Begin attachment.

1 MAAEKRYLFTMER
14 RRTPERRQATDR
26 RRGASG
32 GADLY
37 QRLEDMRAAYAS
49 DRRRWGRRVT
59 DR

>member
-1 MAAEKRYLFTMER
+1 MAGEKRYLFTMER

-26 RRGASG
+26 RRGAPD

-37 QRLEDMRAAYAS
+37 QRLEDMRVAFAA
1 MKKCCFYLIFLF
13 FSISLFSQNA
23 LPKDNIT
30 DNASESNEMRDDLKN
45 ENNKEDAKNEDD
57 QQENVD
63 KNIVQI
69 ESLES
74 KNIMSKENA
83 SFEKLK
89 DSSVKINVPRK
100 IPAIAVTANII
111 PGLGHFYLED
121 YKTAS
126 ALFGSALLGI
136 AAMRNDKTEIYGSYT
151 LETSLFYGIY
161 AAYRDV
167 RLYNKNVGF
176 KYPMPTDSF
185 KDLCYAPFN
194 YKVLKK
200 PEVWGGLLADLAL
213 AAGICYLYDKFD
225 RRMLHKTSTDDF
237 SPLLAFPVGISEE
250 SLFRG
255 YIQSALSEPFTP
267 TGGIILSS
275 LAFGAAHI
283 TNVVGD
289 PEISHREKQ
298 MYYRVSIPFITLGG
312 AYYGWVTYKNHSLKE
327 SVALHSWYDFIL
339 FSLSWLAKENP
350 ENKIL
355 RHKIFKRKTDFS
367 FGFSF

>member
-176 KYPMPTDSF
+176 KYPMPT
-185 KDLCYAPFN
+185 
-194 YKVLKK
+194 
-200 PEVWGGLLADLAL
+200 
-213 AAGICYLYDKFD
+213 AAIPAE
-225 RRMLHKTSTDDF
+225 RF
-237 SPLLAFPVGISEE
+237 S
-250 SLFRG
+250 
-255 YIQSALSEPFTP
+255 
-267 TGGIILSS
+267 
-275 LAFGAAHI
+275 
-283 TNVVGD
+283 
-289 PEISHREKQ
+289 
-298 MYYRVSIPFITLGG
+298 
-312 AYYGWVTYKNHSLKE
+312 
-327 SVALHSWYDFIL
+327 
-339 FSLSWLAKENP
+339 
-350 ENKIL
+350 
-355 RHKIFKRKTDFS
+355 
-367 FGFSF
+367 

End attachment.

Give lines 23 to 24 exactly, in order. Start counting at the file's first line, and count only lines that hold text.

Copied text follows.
74 KNIMSKENA
83 SFEKLK